A startling new jump in consumer prices in Europe signals that inflation has more stubbornly burrowed its way across the continent despite slowing growth, complicating policymakers’ efforts to steer economies through a difficult winter and possible recession.
Consumer prices in the 19 countries that use the euro as their currency rose at a record annual rate of 10.7 percent in October, the European Commission reported on Monday. In September, the rate was 9.9 percent. Twelve months ago, it was 4.1 percent.
The relentless upward march sharpens the tough choices facing Europe’s elected leaders and central bankers. Reiterating its determination to halt the rise in prices, the European Central Bank last week announced it was raising interest rates by three-quarters of a percentage point for the second time in a row. Until September, the bank had not instituted such a big increase since 1999, in the very early days of the eurozone.
But there are growing concerns that efforts to corral inflation by making borrowing and mortgages more expensive will accelerate countries’ slide into recession, choking off investment and increasing unemployment.
As the International Monetary Fund recently warned: “European policymakers face severe trade-offs and tough policy choices as they address a toxic mix of weak growth and high inflation that could worsen.”
Although the commission reported that output grew by 0.2 percent over the quarter that spanned July, August and September — a higher-than-expected rate — many economists agreed that a recession in Europe is all but inevitable. Several said on Monday that they expected growth in the final three months of the year to deteriorate.
The problem of bringing inflation to heel without causing the economy to plunge in a downward spiral is particularly pointed for the European Central Bank.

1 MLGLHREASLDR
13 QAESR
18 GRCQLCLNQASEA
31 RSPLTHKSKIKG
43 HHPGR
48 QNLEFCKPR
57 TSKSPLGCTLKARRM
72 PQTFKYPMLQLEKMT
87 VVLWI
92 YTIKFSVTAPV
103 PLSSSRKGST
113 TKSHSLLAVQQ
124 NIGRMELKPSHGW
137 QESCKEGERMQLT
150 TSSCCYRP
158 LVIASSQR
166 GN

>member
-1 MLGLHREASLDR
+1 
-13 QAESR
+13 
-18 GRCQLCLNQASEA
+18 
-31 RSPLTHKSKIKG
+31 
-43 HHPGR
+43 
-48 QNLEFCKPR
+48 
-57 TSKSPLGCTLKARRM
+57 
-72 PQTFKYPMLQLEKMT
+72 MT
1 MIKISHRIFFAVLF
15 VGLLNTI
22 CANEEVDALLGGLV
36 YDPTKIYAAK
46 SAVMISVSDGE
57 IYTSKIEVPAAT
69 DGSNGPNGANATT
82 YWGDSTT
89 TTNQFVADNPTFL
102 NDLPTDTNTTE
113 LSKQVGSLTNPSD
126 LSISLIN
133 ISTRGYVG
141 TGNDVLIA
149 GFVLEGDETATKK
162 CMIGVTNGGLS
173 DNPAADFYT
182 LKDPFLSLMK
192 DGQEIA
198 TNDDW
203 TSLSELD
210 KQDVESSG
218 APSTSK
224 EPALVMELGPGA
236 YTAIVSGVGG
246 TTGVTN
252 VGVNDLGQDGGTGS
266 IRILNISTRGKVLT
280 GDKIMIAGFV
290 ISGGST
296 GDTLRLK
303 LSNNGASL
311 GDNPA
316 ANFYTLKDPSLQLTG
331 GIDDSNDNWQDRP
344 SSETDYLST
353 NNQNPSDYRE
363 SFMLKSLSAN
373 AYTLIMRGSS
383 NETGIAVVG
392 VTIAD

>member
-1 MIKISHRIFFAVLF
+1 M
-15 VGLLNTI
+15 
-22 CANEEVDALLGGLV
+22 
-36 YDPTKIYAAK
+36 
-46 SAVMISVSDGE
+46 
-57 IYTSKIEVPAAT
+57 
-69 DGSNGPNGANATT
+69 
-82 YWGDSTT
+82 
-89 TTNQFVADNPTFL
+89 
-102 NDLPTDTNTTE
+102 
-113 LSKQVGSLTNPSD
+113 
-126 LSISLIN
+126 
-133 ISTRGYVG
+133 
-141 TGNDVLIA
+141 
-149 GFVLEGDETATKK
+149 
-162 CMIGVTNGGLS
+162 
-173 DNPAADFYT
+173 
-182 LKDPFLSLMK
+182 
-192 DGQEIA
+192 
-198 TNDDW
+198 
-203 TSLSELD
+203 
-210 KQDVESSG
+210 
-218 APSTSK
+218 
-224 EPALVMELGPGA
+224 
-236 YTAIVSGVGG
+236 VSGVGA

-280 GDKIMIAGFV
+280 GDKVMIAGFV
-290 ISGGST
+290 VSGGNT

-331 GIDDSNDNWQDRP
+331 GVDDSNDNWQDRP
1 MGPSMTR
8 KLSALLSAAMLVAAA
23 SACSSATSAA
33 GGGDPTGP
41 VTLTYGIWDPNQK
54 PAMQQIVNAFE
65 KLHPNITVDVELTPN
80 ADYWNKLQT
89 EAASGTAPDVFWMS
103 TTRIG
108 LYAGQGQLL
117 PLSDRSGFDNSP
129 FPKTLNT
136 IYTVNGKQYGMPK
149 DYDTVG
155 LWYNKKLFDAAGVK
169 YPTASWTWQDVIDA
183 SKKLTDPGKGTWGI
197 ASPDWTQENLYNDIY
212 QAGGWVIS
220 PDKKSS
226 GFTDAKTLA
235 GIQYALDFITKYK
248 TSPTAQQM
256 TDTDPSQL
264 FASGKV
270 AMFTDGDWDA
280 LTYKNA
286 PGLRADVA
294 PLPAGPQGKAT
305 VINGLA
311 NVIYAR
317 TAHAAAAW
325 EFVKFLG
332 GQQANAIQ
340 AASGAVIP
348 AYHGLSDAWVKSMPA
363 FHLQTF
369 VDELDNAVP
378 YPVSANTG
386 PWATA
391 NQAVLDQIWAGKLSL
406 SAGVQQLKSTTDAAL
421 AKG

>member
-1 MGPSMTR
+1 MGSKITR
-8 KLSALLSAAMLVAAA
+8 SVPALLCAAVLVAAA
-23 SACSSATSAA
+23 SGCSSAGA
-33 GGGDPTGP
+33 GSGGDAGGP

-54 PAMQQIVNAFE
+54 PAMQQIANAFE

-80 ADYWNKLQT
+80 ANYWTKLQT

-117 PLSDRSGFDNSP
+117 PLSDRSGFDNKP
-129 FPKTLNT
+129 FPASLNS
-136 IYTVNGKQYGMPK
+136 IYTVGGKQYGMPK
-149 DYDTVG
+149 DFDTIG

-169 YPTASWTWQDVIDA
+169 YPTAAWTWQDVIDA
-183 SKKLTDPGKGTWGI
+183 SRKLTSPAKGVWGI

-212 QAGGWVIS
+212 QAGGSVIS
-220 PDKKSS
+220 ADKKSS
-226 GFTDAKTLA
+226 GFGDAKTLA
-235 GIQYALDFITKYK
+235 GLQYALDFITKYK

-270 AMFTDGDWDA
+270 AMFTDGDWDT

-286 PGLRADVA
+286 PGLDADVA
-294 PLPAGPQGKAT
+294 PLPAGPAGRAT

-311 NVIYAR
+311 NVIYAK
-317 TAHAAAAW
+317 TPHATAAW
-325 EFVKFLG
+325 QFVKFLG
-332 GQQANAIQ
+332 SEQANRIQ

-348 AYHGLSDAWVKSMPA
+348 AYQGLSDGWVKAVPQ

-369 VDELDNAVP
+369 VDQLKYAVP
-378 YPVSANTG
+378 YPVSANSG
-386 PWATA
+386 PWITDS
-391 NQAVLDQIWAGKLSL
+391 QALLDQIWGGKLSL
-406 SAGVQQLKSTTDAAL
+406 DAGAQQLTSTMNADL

When Christine Lagarde, the bank’s president, announced last week’s interest rate increase, she implied that the bank’s aggressive stance might ease. The elevated inflation levels now, though, are likely to encourage stronger pushback from members of the council who remain hawkish about the inflation fight.
“I expect this to reinforce the division inside the European Central Bank’s governing council,” Lucrezia Reichlin, an economics professor at the London Business School, said of this latest report from Eurostat, the commission’s statistical office.
The combination of higher-than-expected inflation and output, she said, suggests that supply shortages are not the sole problem; increasing demand from consumers is also contributing to rising prices.
Painfully high energy and food prices continued to push inflation to record levels. Over the past 12 months, energy prices rose by 41.9 percent while food prices increased by 13.1 percent. With Russia’s withdrawal from an agreement that allowed grain exports from Ukraine, grain prices are likely to go up even more.
Further worrisome are signs that inflation is broadening its reach to other sectors.